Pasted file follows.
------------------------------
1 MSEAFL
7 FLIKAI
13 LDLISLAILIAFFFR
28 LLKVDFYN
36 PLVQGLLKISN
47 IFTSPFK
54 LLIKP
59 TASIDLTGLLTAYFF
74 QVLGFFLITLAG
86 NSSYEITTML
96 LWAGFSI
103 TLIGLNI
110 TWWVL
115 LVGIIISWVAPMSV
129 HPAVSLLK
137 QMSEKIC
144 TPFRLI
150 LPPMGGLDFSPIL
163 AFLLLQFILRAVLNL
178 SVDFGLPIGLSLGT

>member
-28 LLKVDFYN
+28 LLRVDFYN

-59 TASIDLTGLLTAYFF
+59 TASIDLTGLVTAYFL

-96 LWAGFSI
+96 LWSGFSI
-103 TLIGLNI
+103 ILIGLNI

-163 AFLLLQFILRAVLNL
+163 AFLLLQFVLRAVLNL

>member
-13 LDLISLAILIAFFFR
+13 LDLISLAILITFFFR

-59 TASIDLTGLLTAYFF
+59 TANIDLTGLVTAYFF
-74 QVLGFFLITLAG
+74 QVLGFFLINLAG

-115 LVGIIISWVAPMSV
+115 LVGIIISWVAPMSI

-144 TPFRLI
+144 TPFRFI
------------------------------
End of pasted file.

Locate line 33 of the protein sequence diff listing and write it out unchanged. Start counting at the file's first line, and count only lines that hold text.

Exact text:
-13 LDLISLAILIAFFFR